"We are not violent people. We're just cheeky little activists prodding the establishment with ridiculous over-the-top statements which people seemed to have taken too seriously and literally"
The band had been due to appear at the Shangri-Hell International TV stage on Friday June 28, a tent organised by Glastonbury’s Shangri-La promoters. However, this week saw their performance pulled due to the single’s controversial lyrics. “We in no way condone violence and will not allow this matter to overshadow the incredibly inclusive spirit of Glastonbury,” said a Shangri-La spokesperson.
However, the band claim that they have been severely misunderstood.
“One glance at our website and the artwork that represents our music would surely indicate the cartoonish and over-the-top nature of everything we do,” Killdren singer Efa Supertramp told NME. “At the end of the day it is punk music. Punk in its very nature is about being anti-establishment and provoking society. “Going ‘too far’ and using crude shock tactics to get messages across is something loads of punk artists have done in the past. I’d say we have succeeded by this recent media storm.”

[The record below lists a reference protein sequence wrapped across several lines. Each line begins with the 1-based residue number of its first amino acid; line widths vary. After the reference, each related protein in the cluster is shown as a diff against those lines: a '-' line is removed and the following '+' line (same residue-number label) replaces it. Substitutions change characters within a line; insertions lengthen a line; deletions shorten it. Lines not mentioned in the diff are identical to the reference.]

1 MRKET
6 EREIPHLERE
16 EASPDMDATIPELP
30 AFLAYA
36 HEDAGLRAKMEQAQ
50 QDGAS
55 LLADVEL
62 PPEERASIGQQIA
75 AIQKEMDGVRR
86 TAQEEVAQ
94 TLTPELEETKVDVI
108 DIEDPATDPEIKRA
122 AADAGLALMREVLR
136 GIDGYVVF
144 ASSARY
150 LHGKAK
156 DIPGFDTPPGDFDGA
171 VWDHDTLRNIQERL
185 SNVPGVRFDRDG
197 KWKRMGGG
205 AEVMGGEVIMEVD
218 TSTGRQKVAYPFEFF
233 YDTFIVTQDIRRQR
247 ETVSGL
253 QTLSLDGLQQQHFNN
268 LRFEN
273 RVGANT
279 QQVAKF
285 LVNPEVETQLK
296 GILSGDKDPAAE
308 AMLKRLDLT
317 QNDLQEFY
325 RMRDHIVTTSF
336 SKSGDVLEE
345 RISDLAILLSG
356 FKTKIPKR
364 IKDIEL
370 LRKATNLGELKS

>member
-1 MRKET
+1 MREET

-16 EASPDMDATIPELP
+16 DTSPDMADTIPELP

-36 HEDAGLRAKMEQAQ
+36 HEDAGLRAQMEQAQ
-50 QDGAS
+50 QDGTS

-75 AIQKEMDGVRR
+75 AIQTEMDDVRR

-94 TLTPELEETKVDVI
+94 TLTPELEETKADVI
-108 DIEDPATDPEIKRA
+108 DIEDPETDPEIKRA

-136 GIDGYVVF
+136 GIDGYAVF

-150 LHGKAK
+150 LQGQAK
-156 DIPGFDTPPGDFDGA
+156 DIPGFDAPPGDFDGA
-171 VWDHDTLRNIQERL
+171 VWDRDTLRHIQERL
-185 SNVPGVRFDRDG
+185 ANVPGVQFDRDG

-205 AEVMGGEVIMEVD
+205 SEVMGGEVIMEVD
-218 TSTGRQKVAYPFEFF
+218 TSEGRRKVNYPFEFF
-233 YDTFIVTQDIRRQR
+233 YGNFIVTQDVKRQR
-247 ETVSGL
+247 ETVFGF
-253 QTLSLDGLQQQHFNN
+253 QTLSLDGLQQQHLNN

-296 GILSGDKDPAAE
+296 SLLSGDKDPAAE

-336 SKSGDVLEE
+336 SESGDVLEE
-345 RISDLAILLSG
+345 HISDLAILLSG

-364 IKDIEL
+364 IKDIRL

They argued: “We are not violent people. We’re just cheeky little activists prodding the establishment with ridiculous over-the-top statements which people seemed to have taken too seriously and literally.”
The band claimed that Glasto’s move could set “a dangerous precedent” of censorship.
“We feel like the UK is in the middle of a political crisis, and something needs to change,” said Killdren. “Censoring artists is a dangerous path to start treading, based on whether you constitute it as ‘violence’.